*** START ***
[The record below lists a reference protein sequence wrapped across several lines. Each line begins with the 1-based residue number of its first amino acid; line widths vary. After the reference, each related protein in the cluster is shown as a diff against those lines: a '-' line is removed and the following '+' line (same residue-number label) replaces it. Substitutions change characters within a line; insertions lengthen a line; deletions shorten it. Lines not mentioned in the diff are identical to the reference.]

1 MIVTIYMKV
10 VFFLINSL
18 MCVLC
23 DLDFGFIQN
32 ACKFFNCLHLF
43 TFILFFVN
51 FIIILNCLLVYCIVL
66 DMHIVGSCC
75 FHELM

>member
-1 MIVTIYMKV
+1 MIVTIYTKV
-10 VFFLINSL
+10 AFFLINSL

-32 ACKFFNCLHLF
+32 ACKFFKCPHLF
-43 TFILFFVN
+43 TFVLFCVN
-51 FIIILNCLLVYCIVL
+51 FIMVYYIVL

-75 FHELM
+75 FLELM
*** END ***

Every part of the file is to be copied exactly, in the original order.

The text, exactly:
[The record below lists a reference protein sequence wrapped across several lines. Each line begins with the 1-based residue number of its first amino acid; line widths vary. After the reference, each related protein in the cluster is shown as a diff against those lines: a '-' line is removed and the following '+' line (same residue-number label) replaces it. Substitutions change characters within a line; insertions lengthen a line; deletions shorten it. Lines not mentioned in the diff are identical to the reference.]

1 MIVTIYMKV
10 VFFLINSL
18 MCVLC
23 DLDFGFIQN
32 ACKFFNCLHLF
43 TFILFFVN
51 FIIILNCLLVYCIVL
66 DMHIVGSCC
75 FHELM

>member
-1 MIVTIYMKV
+1 MIVTIYTKV
-10 VFFLINSL
+10 AFFLINSL

-32 ACKFFNCLHLF
+32 ACKFFKCPHLF
-43 TFILFFVN
+43 TFVLFCVN
-51 FIIILNCLLVYCIVL
+51 FIMVYYIVL

-75 FHELM
+75 FLELM